An ensemble Kalman filter (EnKF) has been adopted and implemented at the Naval Research Laboratory (NRL) for mesoscale and storm-scale data assimilation to study the impact of ensemble assimilation of high-resolution observations, including those from Doppler radars, on storm prediction. The system has been improved during its implementation at NRL to further enhance its capability of assimilating various types of meteorological data. A parallel algorithm was also developed to increase the system’s computational efficiency on multiprocessor computers. The EnKF has been integrated into the NRL mesoscale data assimilation system and extensively tested to ensure that the system works appropriately with new observational data stream and forecast systems. An innovative procedure was developed to evaluate the impact of assimilated observations on ensemble analyses with no need to exclude any observations for independent validation (as required by the conventional evaluation based on data-denying experiments). The procedure was employed in this study to examine the impacts of ensemble size and localization on data assimilation and the results reveal a very interesting relationship between the ensemble size and the localization length scale. All the tests conducted in this study demonstrate the capabilities of the EnKF as a research tool for mesoscale and storm-scale data assimilation with potential operational applications.

Corresponding author address: Dr. Qingyun Zhao, Naval Research Laboratory, 7 Grace Hopper Ave., Mail Stop II, Monterey, CA 93943. E-mail: allen.zhao@nrlmry.navy.mil

Abstract

An ensemble Kalman filter (EnKF) has been adopted and implemented at the Naval Research Laboratory (NRL) for mesoscale and storm-scale data assimilation to study the impact of ensemble assimilation of high-resolution observations, including those from Doppler radars, on storm prediction. The system has been improved during its implementation at NRL to further enhance its capability of assimilating various types of meteorological data. A parallel algorithm was also developed to increase the system’s computational efficiency on multiprocessor computers. The EnKF has been integrated into the NRL mesoscale data assimilation system and extensively tested to ensure that the system works appropriately with new observational data stream and forecast systems. An innovative procedure was developed to evaluate the impact of assimilated observations on ensemble analyses with no need to exclude any observations for independent validation (as required by the conventional evaluation based on data-denying experiments). The procedure was employed in this study to examine the impacts of ensemble size and localization on data assimilation and the results reveal a very interesting relationship between the ensemble size and the localization length scale. All the tests conducted in this study demonstrate the capabilities of the EnKF as a research tool for mesoscale and storm-scale data assimilation with potential operational applications.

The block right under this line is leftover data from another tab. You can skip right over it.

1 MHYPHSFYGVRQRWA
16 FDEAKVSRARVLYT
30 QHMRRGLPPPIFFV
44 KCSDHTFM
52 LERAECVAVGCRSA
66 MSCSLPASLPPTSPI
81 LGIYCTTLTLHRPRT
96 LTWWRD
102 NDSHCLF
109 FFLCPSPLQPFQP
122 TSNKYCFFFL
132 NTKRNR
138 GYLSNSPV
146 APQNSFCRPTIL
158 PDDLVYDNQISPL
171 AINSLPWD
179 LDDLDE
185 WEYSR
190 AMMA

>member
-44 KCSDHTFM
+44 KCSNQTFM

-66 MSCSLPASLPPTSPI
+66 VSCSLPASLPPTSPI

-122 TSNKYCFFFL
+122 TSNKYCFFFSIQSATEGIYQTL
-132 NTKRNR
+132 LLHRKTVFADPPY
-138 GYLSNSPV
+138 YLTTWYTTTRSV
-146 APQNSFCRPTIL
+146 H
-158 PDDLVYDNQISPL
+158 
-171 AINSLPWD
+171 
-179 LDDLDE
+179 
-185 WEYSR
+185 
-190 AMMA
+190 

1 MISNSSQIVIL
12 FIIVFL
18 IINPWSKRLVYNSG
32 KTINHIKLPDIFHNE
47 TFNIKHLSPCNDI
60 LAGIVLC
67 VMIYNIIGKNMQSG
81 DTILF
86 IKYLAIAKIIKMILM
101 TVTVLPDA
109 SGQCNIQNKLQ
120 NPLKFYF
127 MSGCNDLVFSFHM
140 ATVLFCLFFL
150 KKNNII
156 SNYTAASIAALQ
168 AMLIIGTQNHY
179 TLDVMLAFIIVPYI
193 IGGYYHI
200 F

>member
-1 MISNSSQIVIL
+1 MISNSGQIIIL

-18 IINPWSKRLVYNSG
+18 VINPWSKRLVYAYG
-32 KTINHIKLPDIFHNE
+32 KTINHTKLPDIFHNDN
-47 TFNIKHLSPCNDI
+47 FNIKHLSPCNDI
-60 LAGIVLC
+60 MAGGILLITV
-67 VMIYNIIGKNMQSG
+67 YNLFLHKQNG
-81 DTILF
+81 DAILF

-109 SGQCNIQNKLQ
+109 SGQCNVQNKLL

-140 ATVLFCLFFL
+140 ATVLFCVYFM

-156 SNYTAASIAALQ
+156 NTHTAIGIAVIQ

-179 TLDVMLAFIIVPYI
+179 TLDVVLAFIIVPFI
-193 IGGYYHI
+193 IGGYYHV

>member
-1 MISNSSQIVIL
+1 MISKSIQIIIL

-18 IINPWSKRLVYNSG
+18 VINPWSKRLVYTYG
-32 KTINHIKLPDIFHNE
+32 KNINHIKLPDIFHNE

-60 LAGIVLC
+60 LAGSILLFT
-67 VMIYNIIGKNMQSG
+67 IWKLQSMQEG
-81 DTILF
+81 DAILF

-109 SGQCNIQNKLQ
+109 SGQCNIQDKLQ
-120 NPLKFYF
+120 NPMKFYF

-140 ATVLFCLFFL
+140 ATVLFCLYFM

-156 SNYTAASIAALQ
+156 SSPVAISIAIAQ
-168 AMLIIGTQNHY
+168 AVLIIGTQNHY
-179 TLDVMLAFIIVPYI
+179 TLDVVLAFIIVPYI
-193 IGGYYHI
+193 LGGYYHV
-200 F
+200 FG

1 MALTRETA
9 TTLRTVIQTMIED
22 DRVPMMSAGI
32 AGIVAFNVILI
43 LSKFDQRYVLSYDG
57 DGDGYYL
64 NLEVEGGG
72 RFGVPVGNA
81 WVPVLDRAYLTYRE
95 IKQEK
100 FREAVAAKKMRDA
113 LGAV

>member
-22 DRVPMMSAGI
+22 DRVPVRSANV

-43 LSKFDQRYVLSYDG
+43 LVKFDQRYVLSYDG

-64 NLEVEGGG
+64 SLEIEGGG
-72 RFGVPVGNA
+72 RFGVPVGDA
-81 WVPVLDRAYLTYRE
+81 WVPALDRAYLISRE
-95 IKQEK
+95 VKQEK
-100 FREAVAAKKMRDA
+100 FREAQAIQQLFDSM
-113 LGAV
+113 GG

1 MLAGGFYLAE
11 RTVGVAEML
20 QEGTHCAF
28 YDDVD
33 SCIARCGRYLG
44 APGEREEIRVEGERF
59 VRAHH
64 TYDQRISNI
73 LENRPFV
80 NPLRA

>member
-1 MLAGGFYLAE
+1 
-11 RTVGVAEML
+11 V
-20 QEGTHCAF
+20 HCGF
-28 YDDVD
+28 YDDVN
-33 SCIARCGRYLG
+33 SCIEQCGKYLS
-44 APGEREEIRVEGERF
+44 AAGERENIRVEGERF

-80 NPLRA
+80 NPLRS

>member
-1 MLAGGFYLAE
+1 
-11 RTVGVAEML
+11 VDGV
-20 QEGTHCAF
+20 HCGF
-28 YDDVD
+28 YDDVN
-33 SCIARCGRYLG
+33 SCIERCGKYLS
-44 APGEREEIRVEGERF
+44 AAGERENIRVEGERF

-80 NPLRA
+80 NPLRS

Corresponding author address: Dr. Qingyun Zhao, Naval Research Laboratory, 7 Grace Hopper Ave., Mail Stop II, Monterey, CA 93943. E-mail: allen.zhao@nrlmry.navy.mil

1. Introduction

An ensemble Kalman filter (EnKF; Evensen 1994) was recently developed at the Naval Research Laboratory (NRL) for use as an advanced high-resolution data assimilation system for the U.S. Navy’s Coupled Ocean–Atmosphere Mesoscale Prediction System (COAMPS;1 Hodur 1997). The objectives of the EnKF development at NRL are twofold: (i) to investigate the impact of flow-dependent background error covariance on mesoscale and storm-scale data assimilation, especially when applied to high-resolution nonconventional sensor data, in the presence of rapid and/or complex changes in storm structure and intensity, and (ii) to provide a useful tool for research and system development for assimilating meteorological observations from nonconventional sensors such as Doppler radars into numerical weather prediction (NWP) models to improve forecasts of high-impact weather events over oceans and in remote areas. The parameters observed by these nonconventional sensors are often nonlinear functions of the state variables. In dynamically and statistically estimating the error correlations between such observed parameters and the model state variables, the EnKF provides a relatively straightforward and simple procedure with which to estimate these parameters (Aksoy et al. 2009; Tong and Xue 2005, 2008).